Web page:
October 2018 Briefly: An Unemployment Case Analysis
By Peg Elofson
Case Analysis: Pharmacy Tech Discharged for Violating Employer’s Confidentiality Policy
The claimant, a pharmacy tech, was discharged for violating the employer’s policy regarding confidentiality of patient information. She was disqualified from benefits upon a finding that she was discharged for misconduct connected with the work. She appealed. A hearing was scheduled before an administrative law judge (ALJ).
At the Hearing
The Employer’s Evidence: The employer’s witnesses testified that the claimant was given the employer’s policies at hire. One policy provided was to “maintain the privacy and confidentiality of patient information and pharmacy records” and not disclose confidential information to anyone. The policy provided that violation of it could result in immediate discharge. On the date of the final incident, the claimant was approached by a coworker who showed her a prescription, which had been filled for a former coworker. The prescription gave the claimant and her coworker information about the former coworker’s medical condition. The claimant later joined a conversation about the former coworker’s medical condition. As a result of those conversations, the claimant was discharged.
The Claimant’s Evidence: The claimant testified that she did not violate the policy. She stated that she was approached by her coworker with the prescription and did not inform anyone that the medication had been prescribed. When she joined the conversation already taking place, she was certain that the others had already been informed of the former coworker’s prescription by the current coworker.
The Hearing Decision
The ALJ found that the claimant was discharged for misconduct connected with the work, and she was disqualified from benefits. The claimant violated the employer’s confidentiality policy because by joining in the break room conversation, the claimant did not maintain the confidentiality of the former coworker’s medical information. The claimant appealed. She claimed that she did not violate the policy as written because she did not disclose confidential information to anyone. She had just participated in conversations about it.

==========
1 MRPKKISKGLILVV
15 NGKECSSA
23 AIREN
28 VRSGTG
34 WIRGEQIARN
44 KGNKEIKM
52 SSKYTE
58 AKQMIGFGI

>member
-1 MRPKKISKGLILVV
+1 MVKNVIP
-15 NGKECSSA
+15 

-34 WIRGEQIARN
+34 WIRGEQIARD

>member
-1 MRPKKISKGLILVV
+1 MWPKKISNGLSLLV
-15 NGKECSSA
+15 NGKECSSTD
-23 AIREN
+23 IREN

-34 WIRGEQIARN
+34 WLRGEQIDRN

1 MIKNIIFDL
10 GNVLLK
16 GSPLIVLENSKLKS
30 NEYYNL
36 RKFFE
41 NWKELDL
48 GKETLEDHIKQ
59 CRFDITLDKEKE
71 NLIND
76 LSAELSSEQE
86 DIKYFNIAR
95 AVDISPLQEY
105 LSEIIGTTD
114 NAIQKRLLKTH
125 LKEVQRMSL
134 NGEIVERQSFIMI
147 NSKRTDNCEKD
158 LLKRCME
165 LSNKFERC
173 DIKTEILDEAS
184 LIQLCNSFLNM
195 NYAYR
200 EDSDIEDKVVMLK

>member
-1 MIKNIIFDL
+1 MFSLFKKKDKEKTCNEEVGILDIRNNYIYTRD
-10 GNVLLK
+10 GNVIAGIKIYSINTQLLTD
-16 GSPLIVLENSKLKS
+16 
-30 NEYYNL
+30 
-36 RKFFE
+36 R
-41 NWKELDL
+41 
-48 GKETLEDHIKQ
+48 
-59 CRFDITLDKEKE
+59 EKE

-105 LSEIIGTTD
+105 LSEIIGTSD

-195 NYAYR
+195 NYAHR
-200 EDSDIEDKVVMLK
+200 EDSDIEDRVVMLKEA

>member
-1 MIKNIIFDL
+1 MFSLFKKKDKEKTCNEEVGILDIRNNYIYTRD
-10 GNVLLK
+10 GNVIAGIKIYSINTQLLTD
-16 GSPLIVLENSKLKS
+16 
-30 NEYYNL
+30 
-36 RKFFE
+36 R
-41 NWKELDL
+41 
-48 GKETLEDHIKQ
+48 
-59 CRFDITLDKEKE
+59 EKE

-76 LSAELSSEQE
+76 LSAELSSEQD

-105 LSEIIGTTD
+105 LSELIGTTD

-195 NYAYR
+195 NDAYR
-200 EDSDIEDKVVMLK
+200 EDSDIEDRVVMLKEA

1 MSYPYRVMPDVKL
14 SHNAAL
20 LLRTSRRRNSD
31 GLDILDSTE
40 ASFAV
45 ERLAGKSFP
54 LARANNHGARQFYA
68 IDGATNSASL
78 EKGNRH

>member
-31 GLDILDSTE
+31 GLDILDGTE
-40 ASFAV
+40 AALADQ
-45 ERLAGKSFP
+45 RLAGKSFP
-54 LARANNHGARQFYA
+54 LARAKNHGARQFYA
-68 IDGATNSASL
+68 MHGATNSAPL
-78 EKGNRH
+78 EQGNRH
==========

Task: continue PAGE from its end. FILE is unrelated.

The Board of Review Decision
The Board of Review (BOR) disagreed with the ALJ’s decision and reversed it. The BOR found that the employer’s policy provided that the claimant should “maintain” the privacy of the prescription information. Since the claimant did not disclose any confidential information herself, she did not deliberately violate the policy. She was not discharged for misconduct connected with the work, and in-turn was allowed unemployment benefits.
For a finding of misconduct, it may be necessary to prove that the claimant deliberately violated a policy. In this case, the claimant was able to convince the ALJ that she did not disclose any confidential information. In a similar case, be prepared to provide evidence and testimony showing that the claimant’s actions violated your policy as written. What if your policy does not specifically prohibit the claimant’s actions? You might be able to argue a “deliberate disregard of the employer’s interests." This could result in a finding of misconduct.
When planning evidence and testimony to be presented, a hearing representative can be helpful. Once the employer is finished with its evidence, the claimant is offered the opportunity to offer their evidence and testimony. Part of that evidence may include a justification for their behavior. What if a claimant’s evidence shows that their actions might not have been a deliberate violation?If you understand the claimant’s position prior to hearing, you might be able to present evidence in rebuttal. Shows that his or her testimony does not excuse or justify their violation. A hearing representative will assist in preparing for hearing and will participate with you. They can help you plan for additional evidence and testimony, which could affect the outcome of the case.